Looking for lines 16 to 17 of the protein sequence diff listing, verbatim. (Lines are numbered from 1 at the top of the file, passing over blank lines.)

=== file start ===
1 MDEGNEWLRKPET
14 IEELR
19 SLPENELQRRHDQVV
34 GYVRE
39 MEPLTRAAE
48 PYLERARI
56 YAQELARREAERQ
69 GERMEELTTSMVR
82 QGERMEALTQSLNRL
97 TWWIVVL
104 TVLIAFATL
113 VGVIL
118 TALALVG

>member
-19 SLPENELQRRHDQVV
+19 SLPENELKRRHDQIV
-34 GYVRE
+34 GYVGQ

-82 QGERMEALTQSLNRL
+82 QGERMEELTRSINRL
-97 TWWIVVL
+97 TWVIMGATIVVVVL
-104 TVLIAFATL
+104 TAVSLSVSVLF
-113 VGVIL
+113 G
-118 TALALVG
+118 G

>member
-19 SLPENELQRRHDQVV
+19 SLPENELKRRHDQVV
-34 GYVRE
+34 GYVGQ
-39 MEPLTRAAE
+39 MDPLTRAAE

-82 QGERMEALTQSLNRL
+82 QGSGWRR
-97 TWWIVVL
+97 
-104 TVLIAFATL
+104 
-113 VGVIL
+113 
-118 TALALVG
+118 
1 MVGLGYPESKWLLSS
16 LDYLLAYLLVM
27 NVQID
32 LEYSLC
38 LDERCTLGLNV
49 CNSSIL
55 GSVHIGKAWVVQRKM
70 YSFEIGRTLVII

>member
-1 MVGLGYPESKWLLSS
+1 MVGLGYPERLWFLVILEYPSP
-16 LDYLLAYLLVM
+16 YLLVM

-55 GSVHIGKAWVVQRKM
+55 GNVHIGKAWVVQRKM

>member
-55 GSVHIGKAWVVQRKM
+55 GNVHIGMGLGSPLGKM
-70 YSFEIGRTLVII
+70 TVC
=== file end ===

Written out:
+19 SLPENELKRRHDQIV
-34 GYVRE